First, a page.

Fayerweather Hall (Room 513), Columbia University, 1180 Amsterdam Avenue, New York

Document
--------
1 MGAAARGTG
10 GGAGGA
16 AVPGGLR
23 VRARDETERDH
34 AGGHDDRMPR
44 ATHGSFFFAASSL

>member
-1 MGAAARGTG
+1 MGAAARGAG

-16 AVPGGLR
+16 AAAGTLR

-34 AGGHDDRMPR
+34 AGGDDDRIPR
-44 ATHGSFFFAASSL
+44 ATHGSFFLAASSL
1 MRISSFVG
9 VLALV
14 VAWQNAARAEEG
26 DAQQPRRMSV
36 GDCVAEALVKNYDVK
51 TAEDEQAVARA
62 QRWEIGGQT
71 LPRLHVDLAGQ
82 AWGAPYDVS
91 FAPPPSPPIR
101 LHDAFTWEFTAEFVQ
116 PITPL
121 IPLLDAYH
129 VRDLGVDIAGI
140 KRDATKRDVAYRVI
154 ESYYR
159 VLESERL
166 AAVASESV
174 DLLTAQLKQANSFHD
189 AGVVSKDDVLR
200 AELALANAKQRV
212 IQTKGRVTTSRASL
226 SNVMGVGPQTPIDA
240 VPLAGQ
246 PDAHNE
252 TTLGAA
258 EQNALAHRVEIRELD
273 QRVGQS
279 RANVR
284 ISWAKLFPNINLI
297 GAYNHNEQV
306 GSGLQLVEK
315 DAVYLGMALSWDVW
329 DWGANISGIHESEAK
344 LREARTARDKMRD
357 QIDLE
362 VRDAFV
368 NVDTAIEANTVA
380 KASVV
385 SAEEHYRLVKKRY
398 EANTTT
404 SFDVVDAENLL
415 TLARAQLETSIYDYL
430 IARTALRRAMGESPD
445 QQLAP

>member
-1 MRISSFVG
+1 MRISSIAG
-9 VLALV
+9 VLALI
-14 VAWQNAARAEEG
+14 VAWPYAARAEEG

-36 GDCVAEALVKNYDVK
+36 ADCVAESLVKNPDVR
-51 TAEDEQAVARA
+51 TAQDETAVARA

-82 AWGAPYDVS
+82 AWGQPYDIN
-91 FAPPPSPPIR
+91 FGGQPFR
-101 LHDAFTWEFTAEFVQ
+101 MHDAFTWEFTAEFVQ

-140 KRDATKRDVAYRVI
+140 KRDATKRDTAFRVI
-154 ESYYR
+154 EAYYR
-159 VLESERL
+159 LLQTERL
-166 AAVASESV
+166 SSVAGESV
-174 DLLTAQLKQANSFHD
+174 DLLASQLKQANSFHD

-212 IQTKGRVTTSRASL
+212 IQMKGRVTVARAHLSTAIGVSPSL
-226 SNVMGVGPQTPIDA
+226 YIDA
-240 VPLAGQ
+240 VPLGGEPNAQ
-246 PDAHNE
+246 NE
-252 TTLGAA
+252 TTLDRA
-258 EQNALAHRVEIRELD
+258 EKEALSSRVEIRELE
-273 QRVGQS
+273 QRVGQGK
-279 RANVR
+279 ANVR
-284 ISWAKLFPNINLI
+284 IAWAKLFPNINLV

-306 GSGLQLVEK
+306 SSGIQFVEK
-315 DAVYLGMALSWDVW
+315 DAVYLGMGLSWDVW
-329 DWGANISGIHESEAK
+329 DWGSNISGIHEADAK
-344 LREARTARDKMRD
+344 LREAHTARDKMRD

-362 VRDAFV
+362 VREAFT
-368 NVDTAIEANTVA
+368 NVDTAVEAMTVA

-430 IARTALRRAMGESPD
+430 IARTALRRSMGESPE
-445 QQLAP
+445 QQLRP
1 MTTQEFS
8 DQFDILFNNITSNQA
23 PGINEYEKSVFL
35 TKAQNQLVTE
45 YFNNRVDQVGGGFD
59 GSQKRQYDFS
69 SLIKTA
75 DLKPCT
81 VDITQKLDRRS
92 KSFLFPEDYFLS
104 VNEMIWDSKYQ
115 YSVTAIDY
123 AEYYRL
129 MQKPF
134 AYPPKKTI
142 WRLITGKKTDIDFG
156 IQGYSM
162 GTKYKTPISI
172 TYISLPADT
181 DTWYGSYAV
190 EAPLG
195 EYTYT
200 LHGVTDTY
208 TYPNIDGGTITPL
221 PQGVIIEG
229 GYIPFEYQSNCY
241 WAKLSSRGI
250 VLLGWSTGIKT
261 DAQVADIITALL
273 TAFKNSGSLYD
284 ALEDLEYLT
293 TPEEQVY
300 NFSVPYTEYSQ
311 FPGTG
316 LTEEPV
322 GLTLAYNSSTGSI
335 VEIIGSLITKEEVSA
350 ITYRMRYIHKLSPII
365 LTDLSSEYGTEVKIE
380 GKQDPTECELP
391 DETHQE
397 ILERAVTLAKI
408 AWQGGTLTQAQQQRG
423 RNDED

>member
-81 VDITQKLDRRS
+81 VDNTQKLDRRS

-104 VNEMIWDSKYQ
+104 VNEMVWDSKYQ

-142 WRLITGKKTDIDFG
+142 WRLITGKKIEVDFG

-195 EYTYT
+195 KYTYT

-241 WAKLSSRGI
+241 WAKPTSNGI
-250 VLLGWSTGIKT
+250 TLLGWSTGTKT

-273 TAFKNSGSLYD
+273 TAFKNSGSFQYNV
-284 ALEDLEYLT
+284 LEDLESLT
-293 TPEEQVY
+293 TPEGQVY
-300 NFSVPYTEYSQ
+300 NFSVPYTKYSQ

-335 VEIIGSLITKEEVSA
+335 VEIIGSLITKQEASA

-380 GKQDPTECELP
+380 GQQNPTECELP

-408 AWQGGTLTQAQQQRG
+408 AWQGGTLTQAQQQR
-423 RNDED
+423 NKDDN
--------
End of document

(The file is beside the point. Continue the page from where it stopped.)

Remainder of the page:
Historical climatology can dramatically extend the climate record in many parts of the world. That has definitely been the case for Africa, where the instrumental record of many countries barely goes back to the early twentieth century. This talk will focus on five aspects of the historical climatology of Africa: information sources, quantification of non-instrumental data, development of a two-century semi-quantitative data set for the whole continent, and two unusual periods with the nineteenth century. One is pan-African drought early in that century and the other is the 1878 flood events linked to El Niño. These will be compared to modern climate anomalies. Also to be discussed is how an understanding of those episodes helped to shape our modern understanding of African climate.
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